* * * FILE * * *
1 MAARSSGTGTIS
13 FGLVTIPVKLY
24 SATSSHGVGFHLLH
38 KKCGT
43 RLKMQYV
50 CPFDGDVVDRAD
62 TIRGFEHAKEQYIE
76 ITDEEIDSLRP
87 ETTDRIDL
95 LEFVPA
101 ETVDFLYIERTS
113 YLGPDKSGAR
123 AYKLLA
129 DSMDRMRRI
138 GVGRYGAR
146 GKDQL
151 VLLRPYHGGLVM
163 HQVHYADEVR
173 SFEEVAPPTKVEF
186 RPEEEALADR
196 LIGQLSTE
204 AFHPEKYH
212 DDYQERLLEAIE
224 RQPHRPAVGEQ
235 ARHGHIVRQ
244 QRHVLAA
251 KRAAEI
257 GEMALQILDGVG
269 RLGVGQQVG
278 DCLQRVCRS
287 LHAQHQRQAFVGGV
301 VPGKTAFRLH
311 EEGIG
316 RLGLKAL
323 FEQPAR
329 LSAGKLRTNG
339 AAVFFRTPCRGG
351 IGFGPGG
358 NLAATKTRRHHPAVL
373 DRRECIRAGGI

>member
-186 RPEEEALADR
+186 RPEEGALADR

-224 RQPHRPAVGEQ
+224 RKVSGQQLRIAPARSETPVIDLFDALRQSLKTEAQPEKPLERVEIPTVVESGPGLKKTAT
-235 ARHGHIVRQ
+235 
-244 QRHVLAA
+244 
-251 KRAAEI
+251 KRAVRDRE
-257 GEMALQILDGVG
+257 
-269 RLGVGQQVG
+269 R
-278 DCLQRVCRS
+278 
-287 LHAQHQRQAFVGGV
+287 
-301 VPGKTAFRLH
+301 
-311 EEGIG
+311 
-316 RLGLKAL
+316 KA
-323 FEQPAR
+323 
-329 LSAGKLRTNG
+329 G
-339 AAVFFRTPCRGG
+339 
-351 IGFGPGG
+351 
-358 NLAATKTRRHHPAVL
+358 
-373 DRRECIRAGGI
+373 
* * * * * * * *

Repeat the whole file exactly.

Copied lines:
1 MAARSSGTGTIS
13 FGLVTIPVKLY
24 SATSSHGVGFHLLH
38 KKCGT
43 RLKMQYV
50 CPFDGDVVDRAD
62 TIRGFEHAKEQYIE
76 ITDEEIDSLRP
87 ETTDRIDL
95 LEFVPA
101 ETVDFLYIERTS
113 YLGPDKSGAR
123 AYKLLA
129 DSMDRMRRI
138 GVGRYGAR
146 GKDQL
151 VLLRPYHGGLVM
163 HQVHYADEVR
173 SFEEVAPPTKVEF
186 RPEEEALADR
196 LIGQLSTE
204 AFHPEKYH
212 DDYQERLLEAIE
224 RQPHRPAVGEQ
235 ARHGHIVRQ
244 QRHVLAA
251 KRAAEI
257 GEMALQILDGVG
269 RLGVGQQVG
278 DCLQRVCRS
287 LHAQHQRQAFVGGV
301 VPGKTAFRLH
311 EEGIG
316 RLGLKAL
323 FEQPAR
329 LSAGKLRTNG
339 AAVFFRTPCRGG
351 IGFGPGG
358 NLAATKTRRHHPAVL
373 DRRECIRAGGI

>member
-186 RPEEEALADR
+186 RPEEGALADR

-224 RQPHRPAVGEQ
+224 RKVSGQQLRIAPARSETPVIDLFDALRQSLKTEAQPEKPLERVEIPTVVESGPGLKKTAT
-235 ARHGHIVRQ
+235 
-244 QRHVLAA
+244 
-251 KRAAEI
+251 KRAVRDRE
-257 GEMALQILDGVG
+257 
-269 RLGVGQQVG
+269 R
-278 DCLQRVCRS
+278 
-287 LHAQHQRQAFVGGV
+287 
-301 VPGKTAFRLH
+301 
-311 EEGIG
+311 
-316 RLGLKAL
+316 KA
-323 FEQPAR
+323 
-329 LSAGKLRTNG
+329 G
-339 AAVFFRTPCRGG
+339 
-351 IGFGPGG
+351 
-358 NLAATKTRRHHPAVL
+358 
-373 DRRECIRAGGI
+373 